A third reason to oppose a ban on ‘conversion therapy’ is the same as the reason such therapy (albeit under a different name) is offered by so many professional clinicians around the world: because it works. Not every time, obviously, in fact not even a majority of the time – but no less often than is typical for many psychological therapies.

These are not old-fashioned aversion therapies and there is nothing coercive or shaming about them. They are just standard talking therapies, such as a person might engage in for any condition they are unhappy about. Many people who experience same-sex attraction would rather they didn’t so much, maybe because they are married to someone of the opposite sex with a family or maybe because they would like to be. Or maybe for religious or other personal reasons. Whatever the motivation, it is not an uncommon experience and professional help is available and known to be effective in a respectable proportion of cases.

Consider former gay activist James Parker. He writes: ‘As a contented gay male I entered into regular therapy in early adulthood. The goal was not to change sexuality (I didn’t believe that was necessary and was told categorically by my LGBTQ elders that it was not even possible), but rather to deal with some of the poor boundaries I experienced in my friendships …. In brief, over the period of a few years I had morphed into a very different person to the one who had originally embarked upon therapy. The greatest change was that I left therapy feeling significantly more sexually attracted to women than I did to men. That had never been the plan, so nobody was more shocked than me.’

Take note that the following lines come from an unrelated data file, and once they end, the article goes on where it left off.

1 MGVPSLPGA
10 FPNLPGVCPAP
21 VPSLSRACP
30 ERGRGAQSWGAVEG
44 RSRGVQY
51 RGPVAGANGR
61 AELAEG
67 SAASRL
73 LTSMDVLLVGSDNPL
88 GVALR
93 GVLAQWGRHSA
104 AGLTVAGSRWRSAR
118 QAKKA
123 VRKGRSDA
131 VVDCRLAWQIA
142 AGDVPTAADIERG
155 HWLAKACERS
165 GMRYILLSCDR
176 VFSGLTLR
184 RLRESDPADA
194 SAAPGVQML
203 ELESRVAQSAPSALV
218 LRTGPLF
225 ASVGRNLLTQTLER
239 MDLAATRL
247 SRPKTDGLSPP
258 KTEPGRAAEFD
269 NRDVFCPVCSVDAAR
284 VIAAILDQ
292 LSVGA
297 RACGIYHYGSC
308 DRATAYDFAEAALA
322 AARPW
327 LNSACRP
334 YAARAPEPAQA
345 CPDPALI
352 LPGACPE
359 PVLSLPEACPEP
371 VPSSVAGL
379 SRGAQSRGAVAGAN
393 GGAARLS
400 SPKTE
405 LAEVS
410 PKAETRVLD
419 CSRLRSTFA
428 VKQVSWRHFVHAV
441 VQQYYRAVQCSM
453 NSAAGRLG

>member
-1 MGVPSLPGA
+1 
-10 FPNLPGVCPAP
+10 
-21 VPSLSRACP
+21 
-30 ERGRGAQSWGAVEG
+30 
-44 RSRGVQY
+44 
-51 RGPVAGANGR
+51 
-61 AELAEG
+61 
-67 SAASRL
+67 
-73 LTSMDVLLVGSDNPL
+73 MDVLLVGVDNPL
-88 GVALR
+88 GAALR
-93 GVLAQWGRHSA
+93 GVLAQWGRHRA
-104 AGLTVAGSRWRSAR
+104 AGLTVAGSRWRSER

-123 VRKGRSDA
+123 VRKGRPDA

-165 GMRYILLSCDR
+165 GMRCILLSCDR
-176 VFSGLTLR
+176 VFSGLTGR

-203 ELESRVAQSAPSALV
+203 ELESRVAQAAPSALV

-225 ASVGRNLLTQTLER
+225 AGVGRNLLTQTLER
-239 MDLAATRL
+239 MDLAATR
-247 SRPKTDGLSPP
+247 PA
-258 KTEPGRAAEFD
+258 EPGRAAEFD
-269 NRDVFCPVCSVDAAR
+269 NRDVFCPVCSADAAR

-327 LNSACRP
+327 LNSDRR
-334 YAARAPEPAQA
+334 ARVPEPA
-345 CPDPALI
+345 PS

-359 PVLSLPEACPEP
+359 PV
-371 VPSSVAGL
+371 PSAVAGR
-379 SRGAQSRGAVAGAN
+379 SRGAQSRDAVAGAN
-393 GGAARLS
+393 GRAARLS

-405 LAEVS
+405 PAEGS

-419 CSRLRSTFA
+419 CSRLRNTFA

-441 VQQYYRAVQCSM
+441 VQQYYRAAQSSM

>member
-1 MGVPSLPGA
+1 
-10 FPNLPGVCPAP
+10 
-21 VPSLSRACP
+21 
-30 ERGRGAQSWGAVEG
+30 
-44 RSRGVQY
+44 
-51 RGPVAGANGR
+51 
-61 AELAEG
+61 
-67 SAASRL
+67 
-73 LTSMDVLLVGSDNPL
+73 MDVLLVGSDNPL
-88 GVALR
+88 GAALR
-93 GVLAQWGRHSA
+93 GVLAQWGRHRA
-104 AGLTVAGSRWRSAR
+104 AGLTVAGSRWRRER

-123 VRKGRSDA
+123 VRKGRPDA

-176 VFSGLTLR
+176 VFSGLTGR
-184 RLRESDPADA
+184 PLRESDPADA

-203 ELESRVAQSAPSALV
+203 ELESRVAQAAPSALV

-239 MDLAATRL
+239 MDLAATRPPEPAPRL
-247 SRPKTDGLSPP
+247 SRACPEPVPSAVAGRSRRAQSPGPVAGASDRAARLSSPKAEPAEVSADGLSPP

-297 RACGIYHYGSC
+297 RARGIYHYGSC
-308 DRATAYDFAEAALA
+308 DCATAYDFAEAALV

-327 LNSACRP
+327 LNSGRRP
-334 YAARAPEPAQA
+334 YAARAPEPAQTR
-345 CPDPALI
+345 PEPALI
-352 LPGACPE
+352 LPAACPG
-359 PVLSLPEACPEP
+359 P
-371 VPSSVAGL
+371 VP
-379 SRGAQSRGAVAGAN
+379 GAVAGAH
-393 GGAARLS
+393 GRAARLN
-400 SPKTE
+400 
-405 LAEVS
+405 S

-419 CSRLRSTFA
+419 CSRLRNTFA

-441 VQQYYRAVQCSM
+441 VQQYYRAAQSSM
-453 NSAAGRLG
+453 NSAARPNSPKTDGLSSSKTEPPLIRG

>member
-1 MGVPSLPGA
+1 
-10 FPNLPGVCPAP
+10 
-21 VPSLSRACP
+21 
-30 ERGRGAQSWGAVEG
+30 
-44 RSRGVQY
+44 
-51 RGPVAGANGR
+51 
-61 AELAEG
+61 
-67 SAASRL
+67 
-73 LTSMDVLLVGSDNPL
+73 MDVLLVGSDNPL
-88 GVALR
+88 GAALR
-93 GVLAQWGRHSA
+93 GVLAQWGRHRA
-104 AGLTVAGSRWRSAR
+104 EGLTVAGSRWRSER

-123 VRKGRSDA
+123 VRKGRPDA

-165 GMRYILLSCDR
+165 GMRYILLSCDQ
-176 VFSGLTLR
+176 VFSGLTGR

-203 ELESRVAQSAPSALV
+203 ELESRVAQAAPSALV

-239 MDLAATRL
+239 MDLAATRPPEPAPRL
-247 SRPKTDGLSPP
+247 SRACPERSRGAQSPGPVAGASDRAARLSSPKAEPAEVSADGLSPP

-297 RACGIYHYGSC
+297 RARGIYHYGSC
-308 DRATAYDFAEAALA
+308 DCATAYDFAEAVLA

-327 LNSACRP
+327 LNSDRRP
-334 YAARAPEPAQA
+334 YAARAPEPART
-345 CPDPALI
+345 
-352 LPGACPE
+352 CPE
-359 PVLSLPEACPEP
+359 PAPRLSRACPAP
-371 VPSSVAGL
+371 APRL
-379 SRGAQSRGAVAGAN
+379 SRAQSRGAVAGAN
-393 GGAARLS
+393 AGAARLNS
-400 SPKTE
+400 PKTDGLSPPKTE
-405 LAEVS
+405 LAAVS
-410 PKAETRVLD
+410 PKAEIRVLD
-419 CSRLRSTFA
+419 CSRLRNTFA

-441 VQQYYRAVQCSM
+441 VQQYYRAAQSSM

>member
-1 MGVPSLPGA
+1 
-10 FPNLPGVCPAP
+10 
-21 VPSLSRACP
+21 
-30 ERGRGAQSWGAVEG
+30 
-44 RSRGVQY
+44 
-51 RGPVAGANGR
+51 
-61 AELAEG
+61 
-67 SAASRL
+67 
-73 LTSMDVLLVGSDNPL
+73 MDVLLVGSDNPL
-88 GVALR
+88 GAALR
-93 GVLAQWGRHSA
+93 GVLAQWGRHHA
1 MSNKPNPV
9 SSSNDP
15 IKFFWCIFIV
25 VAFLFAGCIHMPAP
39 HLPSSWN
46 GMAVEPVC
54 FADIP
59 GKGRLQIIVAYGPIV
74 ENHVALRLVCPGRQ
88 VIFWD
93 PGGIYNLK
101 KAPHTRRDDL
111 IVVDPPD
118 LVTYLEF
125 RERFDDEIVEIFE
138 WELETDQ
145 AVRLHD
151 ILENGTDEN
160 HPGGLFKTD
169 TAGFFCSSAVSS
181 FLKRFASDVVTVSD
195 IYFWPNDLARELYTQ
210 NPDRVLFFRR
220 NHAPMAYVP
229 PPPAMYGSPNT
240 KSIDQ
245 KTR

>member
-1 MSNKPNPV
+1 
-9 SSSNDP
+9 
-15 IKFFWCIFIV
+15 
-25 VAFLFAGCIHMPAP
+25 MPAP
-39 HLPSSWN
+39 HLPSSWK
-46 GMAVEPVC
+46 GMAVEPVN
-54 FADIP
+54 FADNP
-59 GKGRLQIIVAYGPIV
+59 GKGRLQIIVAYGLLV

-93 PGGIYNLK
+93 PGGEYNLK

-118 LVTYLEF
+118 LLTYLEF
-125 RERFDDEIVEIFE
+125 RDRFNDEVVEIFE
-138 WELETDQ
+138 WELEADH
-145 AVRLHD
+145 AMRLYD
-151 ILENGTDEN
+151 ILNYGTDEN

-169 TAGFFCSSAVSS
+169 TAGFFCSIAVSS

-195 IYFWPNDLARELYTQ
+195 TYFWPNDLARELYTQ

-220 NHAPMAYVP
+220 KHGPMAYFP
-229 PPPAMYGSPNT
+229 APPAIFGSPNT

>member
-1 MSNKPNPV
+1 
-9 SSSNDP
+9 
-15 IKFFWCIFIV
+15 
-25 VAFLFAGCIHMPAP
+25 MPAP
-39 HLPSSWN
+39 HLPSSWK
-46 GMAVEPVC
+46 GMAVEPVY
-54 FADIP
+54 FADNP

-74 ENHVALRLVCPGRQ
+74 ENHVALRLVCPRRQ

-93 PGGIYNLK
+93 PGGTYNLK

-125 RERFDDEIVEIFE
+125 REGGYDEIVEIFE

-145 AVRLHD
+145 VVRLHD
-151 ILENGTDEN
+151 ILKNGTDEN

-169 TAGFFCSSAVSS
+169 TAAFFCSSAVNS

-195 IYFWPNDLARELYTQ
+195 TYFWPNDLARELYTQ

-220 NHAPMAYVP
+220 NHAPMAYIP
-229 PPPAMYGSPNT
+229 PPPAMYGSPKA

He quotes from a 2018 New Zealand study of religious men led by Neil Whitehead, which backs up his own experience: ‘As found in previous surveys, there was real change, little harm, much good, completely opposite to the findings of the [2009 American Psychological Association] report. A number changed a dramatic extent – from nearly completely same-sex attraction to nearly completely opposite-sex attracted. About two thirds moved a significant amount, and the rest mainly did not show any change. A very few actually became more same-sex attracted. However, it was rather remarkable how much therapy was found to be very beneficial, even among those who did not change. One can surmise they had lots of help for other issues and found real fellowship in the support groups.’

Dermot O’Callaghan at the Core Issues Trust cites a 2004 survey of professional psychiatrists: ‘In 2004 Prof Michael King, a leading figure in the Royal College of Psychiatrists, carried out a survey of professionals in the field [1] and found that ‘only a small minority believed that current practice denied people distressed by their homosexuality an effective means to change their sexual orientation.’

‘This is a remarkable statement: as recently as 2004 most professionals – who had first-hand experience of therapies – believed that people unhappy with their same-sex feelings could find ‘effective’ ways to change. Yet anyone holding that view today is liable to be struck off by their professional body. Why? Has the evidence changed? No, the evidence has been overcome by ideology.’

Three reasons, then, to be wary of the conversion therapy bans that are going to keep rearing their heads over the coming years: because they often bring transgender therapy bans along with them; because they are illiberal and trample on freedoms of conscience and religion; and because the evidence is that therapy sometimes works and is not generally harmful. Three reasons not to jump on board the latest ‘progressive’ LGBT bandwagon careering headlong through our liberties.

[1] King M, Smith G, Bartlett A. “Treatments of homosexuality in Britain since the 1950s–an oral history: the experience of professionals.” British Medical Journal 2004 328 (7437):429.

First published at Rebel Priest